Burger King's quest to find a "whopper virgin" — someone who has never tried their signature hamburger — and then administer an on-the-spot comparative, taste test against its top competitor has some critics questioning the fast food giant's new ad campaign.
"Here they are spending millions of dollars, going around the world trying to find hamburger illiterate people ... and an agricultural organization can't even raise 1/30 of the funds it needs in order to end hunger on the planet," said Eric Holtz-Giminez, executive director of Food First/Institute for Food and Development Policy in Oakland, Calif.
The Whopper Virgin Experiment
In the ads, the perennially No. 2 burger joint takes its Whopper to farmers in the Transylvania region of Romania as well as tribesman in Greenland and a remote area of Thailand with a film crew in tow to capture it all. The idea is apparently to find unfiltered and unbiased opinions on whether the Whopper or McDonald's Big Mac is better.
"They've never seen such a foreign piece of food before," a clip from the campaign says. "And they didn't even quite know how to pick it up ."
In a video posted on the company's Web site, people overseeing the test ask the villagers to sample a Whopper and a Big Mac, then declare a winner.
The problem, critics contend, is that Burger King doesn't acknowledge the hunger that exists in some of the areas where the ads were filmed.
In Thailand, for instance, a good 30 percent of the people live in poverty and would never be able to afford a hamburger, Holtz-Giminez said.
The Company's Response
But the fast food giant doesn't see a problem with where they shot the ads.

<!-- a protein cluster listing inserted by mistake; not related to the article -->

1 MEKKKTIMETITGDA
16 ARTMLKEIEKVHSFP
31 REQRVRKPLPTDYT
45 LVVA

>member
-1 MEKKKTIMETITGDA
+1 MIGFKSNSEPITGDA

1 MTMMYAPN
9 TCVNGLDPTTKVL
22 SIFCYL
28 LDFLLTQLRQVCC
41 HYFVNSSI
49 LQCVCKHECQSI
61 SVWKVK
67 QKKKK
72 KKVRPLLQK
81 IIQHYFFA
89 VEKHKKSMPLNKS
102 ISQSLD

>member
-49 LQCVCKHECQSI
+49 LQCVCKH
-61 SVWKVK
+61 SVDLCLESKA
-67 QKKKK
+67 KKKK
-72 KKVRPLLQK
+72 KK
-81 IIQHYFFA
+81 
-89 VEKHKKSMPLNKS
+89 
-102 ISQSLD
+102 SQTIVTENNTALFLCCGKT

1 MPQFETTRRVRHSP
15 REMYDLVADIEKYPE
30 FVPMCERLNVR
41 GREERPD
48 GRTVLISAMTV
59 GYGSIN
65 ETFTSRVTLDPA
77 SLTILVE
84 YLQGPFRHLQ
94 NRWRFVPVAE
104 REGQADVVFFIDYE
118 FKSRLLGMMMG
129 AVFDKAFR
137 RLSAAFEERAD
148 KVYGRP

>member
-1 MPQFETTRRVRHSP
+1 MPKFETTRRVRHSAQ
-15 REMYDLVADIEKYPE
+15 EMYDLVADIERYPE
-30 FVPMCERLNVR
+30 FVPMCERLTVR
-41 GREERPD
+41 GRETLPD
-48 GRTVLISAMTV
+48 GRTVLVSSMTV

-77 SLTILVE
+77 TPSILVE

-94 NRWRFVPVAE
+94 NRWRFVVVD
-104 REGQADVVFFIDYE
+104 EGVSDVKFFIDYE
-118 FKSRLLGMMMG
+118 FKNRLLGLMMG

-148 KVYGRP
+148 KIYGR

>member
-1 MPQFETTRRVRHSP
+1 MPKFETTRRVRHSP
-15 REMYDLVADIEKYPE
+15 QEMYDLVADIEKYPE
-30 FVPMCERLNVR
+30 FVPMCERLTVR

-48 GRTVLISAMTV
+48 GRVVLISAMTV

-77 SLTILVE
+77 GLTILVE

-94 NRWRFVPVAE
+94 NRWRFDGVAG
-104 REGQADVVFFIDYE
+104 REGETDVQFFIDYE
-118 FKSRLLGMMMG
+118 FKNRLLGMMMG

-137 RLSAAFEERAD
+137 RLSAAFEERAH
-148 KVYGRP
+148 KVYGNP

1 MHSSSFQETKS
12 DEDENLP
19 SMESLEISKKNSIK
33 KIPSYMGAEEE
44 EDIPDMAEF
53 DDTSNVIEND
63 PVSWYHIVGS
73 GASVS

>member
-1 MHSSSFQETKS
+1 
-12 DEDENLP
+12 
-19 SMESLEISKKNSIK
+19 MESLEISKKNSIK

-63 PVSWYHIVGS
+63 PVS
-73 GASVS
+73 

"None of these communities are what they would describe or what we would describe as impoverished," said Burger King global marketing president Russ Klein, who said that was something the company made sure of before filming began. "Food was bountiful in all of those communities."
Klein said the company approached the project with "extreme care."
"We worked with local officials, local authorities, worked in some cases with tribal leaders again to make sure that we treated the whole process with reverence and respect," he said.
And while some people are unhappy with Burger King's new commercial, the company has had past success with similar, non-traditional campaigns. The agency that created Whopper virgin ads for the company also made its popular Whopper Freakout advertisements. In those, hidden cameras showed consumers reactions when they were told the store no longer served Whoppers.
The result was a 20 percent sales boost for the King.
And at least one advertising executive, who was not involved in this campaign, said Burger King's latest ad controversy could be a success.
"I think this will be good only because [of] its controversy," said Jerry Della Femina, CEO of advertising firm Jeary and Partners.